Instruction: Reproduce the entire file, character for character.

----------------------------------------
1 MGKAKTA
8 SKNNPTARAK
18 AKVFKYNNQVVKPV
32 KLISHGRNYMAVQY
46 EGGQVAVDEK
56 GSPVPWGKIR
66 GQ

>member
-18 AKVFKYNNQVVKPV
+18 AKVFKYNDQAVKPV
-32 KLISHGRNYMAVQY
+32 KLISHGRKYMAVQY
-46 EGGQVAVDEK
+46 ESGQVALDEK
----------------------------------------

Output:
1 MGKAKTA
8 SKNNPTARAK
18 AKVFKYNNQVVKPV
32 KLISHGRNYMAVQY
46 EGGQVAVDEK
56 GSPVPWGKIR
66 GQ

>member
-18 AKVFKYNNQVVKPV
+18 AKVFKYNDQAVKPV
-32 KLISHGRNYMAVQY
+32 KLISHGRKYMAVQY
-46 EGGQVAVDEK
+46 ESGQVALDEK